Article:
Geraldine and Bernard Siouffi founded Pont des Arts in 2018 with a debut collection of three perfumes. Named after the famous pedestrian bridge over the Seine, the Siouffis want these perfumes to be very French in style. They turned to perfumer Bertrand Duchaufour to realize that vision in A Chaque Instant.
A Chaque instant is meant to be a modern chypre. M. Duchaufour is one of the few current perfumers who has successfully created contemporary versions of this venerable fragrance style. The reason for that is his ability to find overlaps between ingredients which provide the depth and bite of the classic chypre. For A Chaque Instant those overlaps are found in spices, florals, and resins.
A Chaque Instant opens with an overdose of baie rose. In this concentration the green herbal quality is much amplified. Some galbanum hones that to a sharper edge. Angelica provides a more vegetal green to this super-green top accord. The heart accord is comprised mainly of jasmine and tuberose. They come together in white flower harmony that is enhanced by M. Duchaufour’s use of beeswax as the connecting note. It provides a matrix for the white flowers to push back against the green. What remains is the chypre accord. That comes from the low atranol version of oakmoss given a resinous polish via myrrh and benzoin. Vetiver provides the bite the loss of the atranol removes. Patchouli finishes this with an earthy grounding.
A Chaque Instant has 12-14 hour longevity and average sillage.
You might not be feeling a green floral chypre with the midsummer sun beating down. Keep this one in mind once we move into the cooler months. It is going to be a great addition to any chypre lovers collection.
Disclosure: This review is based on a sample I purchased.
I am a long-time admirer of Celine Verleure. Her days as Creative Director at Kenzo perfumes produced fragrances that were trendsetters. Ever since she started her own brand, Olfactive Studio, in 2011 she has reaffirmed my belief that she is one of the elite Creative Directors in all of perfumery. She has practiced a particularly interesting form of artistic direction with Olfactive Studio. Instead of a brief for the perfumer consisting of words; she has chosen a photograph. It has resulted in one of the top niche perfume collections.
At the end of last year she tried something a little bit different in overseeing the three perfume Sepia Collection. She worked with the same photographer and the same perfumer. It has been one of the things which has made the brand so vibrant that it has been a different photographer and mostly a different perfumer. For the Sepia Collection she chose the photos of Martin Hill who along with his wife, Philippa Jones, create natural temporary sculptures out of the geography and what is available nearby. His photographs are all that preserves the work.
Perfumer Bertrand Duchaufour is one of the most prolific independent perfumers we have. That amount of output naturally has its ups and downs. If there has been any pattern to his better perfumes, I would posit that a strong artistic vision from the brand which doesn’t compromise is the best barometer for success. In 2017’s Woody Mood Mme Verleure showed she could bring out the best in M. Duchaufour.
Photo by Martin Hill
I will eventually review all three Sepia Collection perfumes but as usual there was one which needed to be worn first, Leather Shot. If you look at Mr. Hill’s picture, above, used as the brief you will be surprised at what you find in the bottle. Leather Shot is a spicy iris leather construct.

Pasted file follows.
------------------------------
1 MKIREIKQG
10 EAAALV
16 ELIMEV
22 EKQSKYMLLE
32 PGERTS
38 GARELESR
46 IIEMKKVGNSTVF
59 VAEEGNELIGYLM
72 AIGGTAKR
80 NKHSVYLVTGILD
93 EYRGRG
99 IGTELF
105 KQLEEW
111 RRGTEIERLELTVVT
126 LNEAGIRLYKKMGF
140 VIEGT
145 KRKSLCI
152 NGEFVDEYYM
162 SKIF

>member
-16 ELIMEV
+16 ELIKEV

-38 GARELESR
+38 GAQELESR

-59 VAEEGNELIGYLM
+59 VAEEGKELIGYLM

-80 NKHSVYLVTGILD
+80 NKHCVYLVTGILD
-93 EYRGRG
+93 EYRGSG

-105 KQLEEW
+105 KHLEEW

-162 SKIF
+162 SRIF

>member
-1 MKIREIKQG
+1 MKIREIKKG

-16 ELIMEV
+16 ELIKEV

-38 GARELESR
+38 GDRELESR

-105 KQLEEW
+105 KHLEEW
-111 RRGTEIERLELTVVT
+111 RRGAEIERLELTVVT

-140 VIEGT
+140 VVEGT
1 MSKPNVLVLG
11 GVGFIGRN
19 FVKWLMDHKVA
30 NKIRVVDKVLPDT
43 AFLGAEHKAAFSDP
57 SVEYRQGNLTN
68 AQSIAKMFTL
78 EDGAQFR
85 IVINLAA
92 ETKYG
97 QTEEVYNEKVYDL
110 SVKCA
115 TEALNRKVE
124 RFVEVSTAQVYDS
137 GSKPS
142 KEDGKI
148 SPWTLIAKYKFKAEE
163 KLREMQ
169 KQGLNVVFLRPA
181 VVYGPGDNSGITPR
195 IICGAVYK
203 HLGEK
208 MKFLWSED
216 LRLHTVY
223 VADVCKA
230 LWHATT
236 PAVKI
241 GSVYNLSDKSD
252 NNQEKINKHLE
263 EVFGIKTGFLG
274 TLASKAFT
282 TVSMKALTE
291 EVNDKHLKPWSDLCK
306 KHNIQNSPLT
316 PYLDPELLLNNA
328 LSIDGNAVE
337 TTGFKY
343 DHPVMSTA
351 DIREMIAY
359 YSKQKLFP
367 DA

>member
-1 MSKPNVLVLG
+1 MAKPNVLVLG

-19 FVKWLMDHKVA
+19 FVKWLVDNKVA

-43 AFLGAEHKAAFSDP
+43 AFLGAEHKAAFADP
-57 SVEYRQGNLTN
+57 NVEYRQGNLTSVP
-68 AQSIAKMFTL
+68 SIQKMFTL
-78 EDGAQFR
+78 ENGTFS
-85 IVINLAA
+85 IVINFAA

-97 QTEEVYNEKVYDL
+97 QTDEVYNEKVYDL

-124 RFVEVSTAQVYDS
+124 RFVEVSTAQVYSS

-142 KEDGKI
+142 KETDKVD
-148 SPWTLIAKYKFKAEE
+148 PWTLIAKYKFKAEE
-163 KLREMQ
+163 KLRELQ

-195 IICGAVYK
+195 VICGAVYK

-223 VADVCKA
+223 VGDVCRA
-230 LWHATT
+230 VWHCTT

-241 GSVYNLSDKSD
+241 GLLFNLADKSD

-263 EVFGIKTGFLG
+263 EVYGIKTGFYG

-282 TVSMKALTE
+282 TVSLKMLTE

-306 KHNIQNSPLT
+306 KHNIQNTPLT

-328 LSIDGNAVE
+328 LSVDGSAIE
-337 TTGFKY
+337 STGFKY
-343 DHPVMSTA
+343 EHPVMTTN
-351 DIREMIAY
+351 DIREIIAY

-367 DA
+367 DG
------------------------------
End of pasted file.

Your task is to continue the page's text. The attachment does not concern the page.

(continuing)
It is the spice and iris where Leather Shot opens. This is the high quality rooty iris with its carrot-like earthiness ascendant. M. Duchaufour uses a high-low combination of spices as cardamom cools things down while cumin heats things up. This is a compelling opening which swirls with complexity. It requires an equally intricate leather accord to stand up to it. One of the things I have lauded M. Duchaufour for is the flexibility of his building block accords. His leather accord might be his most adaptive. In Leather Shot he lets the animalic roughness come from the cumin. The actual leather accord has a supple refinement while the cumin provides the bite. It settles down into a desiccated woody accord.
Leather Shot has 14-16 hour longevity and moderate sillage.
All the Sepia Collection releases are extrait strength. In the case of Leather Shot the more constricted expansiveness is a plus. This is better for it being so concentrated. This arrived just at the right time as winter turned to spring. The cool mornings felt just right for Leather Shot.
Disclosure: This review is based on a sample provided by Olfactive Studio.
Bertrand Duchaufour is one of the most prolific perfumers of the past ten years. That he is also among our best perfumes while being this productive is also something to admire. It is now getting to the point where it becomes difficult not to see pieces, or accords, of previous compositions within new ones. That could be seen as a flaw, but I don’t think it is as easy as picking one from Column A then B then C, et voila! I choose to see it more as a concept we use in drug discovery known as repurposing. When there is a new drug which works via a new biological mechanism there is an effort to see if there are older drugs which might combine with it to make it work better. M. Duchaufour is responsible for two of the three debut fragrances for a new line called Pont Des Arts. I received a sample of A Ce Soir in a subscription box. As I tried it out it was hard not to think that M. Duchaufour was repurposing some of his best accords to create a new effect.